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Fondaparinux is Similar to Enoxaparin in Preventing Ischemic Events Among Patients with Acute Coronary Syndromes but Causes Less Bleeding

March 22, 2006

By: Jennifer Tartaglia MS and Asher Kimchi M.D.

Ontario, Canada - Anticoagulants, antiplatelet agents, and invasive coronary procedures reduce ischemic coronary events in patients with acute coronary syndromes, but increase bleeding. Enoxaparin is a low molecular weight heparin commonly used in patients with acute coronary syndromes that reduces their risk of death or myocardial infarction (MI). A trial conducted by the Fifth Organization to Assess Strategies in Acute Ischemic Syndromes Investigators (OASIS-5) in Ontario, Canada compared the efficacy and safety of fondaparinux (Arixtra) and enoxaparin (Lovenox). The trial found that fondaparinux is similar to enoxaparin in reducing the risk of ischemic coronary events and it significantly decreases major bleeding. These results were published in the March 14, 2006 issue of The New England Journal of Medicine.

The study was randomized, double-blind, and double-dummy. It enrolled 20,078 patients with unstable angina or myocardial infarctions (MIs) without ST segment elevation. These participants were randomly assigned to receive fondaparinux 2.5mg daily and placebo enoxaparin bid or to receive enoxaparin 1mg per kg of body weight bid and placebo fondaparinux daily. Patients were followed for 90-180 days.

The primary study finding was that death, MI, or refractory ischemia at 9 days (primary outcome events) was not significantly different between fondaparinux (5.8%) and enoxaparin (5.7%; Hazard ratio (HR), 1.01; 95% confidence interval (CI), 0.90-1.13). In addition, fondaparinux was more effective at decreasing mortality after 30 days (2.9%) when compared with enoxaparin (3.5%; HR, 0.83; 95% CI, 0.71-0.97; P=0.02). Fondaparinux also substantially decreased the rate of major bleeding at 9 days (2.2%) when compared with enoxaparin (4.1%; HR, 0.52; 95% CI, 0.44-0.61; P<0.001). The investigators found the composite of death, MI, refractory ischemia, or major bleeding at 9 days in 7.3% of patients in the fondaparinux group, as compared with 9.0% of patients in the enoxaparin group (HR, 0.81; 95% CI, 0.73-0.89; P<0.001).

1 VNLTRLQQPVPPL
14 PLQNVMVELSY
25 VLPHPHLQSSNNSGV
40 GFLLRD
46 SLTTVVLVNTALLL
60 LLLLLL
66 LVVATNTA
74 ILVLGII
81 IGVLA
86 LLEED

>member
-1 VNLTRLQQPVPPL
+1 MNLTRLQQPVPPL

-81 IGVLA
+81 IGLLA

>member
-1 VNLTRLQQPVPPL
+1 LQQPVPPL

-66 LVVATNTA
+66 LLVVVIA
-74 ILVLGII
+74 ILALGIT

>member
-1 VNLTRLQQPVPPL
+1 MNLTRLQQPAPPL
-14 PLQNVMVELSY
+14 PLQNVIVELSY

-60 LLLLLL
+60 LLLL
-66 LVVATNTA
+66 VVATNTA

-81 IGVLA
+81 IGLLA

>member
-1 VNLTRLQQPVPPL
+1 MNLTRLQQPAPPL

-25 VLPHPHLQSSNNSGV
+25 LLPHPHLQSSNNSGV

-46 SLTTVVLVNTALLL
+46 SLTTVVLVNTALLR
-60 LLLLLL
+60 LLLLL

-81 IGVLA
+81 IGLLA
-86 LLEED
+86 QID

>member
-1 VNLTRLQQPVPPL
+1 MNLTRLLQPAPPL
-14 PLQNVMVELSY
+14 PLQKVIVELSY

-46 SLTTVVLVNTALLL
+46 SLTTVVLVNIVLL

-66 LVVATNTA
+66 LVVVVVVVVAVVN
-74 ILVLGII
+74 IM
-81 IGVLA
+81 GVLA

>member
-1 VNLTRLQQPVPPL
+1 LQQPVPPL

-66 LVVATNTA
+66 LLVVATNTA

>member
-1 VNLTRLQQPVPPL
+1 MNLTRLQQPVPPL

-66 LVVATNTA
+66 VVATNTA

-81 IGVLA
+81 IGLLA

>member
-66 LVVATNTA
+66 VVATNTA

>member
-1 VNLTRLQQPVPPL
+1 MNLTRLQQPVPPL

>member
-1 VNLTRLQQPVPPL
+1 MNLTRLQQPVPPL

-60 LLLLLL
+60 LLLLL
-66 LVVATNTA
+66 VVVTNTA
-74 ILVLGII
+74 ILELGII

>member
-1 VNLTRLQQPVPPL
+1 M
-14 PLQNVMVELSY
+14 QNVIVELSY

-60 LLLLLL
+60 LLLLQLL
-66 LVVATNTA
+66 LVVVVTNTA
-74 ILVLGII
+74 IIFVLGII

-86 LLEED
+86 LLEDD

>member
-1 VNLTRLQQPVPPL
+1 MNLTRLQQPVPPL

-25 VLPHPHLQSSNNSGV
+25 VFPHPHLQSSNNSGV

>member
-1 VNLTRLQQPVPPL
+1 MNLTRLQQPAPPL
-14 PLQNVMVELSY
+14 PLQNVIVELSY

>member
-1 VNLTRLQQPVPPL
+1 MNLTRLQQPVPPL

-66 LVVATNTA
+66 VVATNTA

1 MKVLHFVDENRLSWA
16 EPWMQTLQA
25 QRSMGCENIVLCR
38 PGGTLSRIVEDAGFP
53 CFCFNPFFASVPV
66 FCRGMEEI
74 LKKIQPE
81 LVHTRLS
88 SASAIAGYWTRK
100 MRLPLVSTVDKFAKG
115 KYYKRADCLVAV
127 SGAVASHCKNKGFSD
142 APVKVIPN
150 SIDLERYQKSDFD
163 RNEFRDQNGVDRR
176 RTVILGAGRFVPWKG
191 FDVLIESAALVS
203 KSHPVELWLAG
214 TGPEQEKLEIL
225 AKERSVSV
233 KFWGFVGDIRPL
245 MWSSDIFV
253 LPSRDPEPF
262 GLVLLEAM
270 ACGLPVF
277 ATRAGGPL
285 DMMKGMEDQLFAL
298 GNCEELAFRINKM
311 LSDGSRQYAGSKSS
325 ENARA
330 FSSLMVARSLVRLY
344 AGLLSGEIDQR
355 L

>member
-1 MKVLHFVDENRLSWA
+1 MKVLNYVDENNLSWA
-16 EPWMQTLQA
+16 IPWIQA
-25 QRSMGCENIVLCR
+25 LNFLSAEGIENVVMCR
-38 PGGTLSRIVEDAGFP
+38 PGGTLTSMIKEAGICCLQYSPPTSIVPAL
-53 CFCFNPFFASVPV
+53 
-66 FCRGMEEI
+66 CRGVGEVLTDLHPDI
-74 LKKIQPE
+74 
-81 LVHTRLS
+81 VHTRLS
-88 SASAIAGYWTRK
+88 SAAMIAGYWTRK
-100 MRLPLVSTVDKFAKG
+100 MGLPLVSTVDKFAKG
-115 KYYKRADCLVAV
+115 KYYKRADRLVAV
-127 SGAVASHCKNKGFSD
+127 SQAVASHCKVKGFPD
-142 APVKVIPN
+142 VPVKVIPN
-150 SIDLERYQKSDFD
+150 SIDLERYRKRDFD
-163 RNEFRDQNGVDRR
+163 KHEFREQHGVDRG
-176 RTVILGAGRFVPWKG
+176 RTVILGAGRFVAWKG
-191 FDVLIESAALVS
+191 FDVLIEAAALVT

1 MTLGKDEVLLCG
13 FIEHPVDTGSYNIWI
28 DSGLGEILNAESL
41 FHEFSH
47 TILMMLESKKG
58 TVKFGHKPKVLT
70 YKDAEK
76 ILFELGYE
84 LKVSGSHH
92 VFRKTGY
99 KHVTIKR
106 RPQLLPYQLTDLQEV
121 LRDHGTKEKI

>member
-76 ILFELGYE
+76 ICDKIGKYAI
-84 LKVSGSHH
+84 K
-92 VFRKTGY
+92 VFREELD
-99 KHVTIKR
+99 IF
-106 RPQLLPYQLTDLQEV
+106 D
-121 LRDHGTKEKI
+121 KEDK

These findings suggest that fondaparinux, while having a similar efficacy to enoxaparin, has significantly less bleeding, which is associated with lower long-term mortality and morbidity. This increased bleeding seen with enoxaparin is thought to be due to the drug’s intrinsic properties associated with the inhibition of thrombin in combination with a current recommended dose of enoxaparin that may be too high. Consequently, the authors recommend using fondaparinux as an alternative to enoxaparin in the short-term care of patients with acute coronary syndromes.

Authors (The Writing Committee): Salim Yusuf, D.Phil., M.B., B.S., Shamir R. Mehta, M.D., Susan Chrolavicius, B.A., Rizwan Afzal, M.Sc., Janice Pogue, M.Sc., Christopher B. Granger, M.D., Andrzej Budaj, Ph.D., Ron J.G. Peters, M.D., Jean-Pierre Bassand, M.D., Lars Wallentin, Ph.D., Campbell Joyner, M.D., and Keith A.A. Fox, F.R.C.P.


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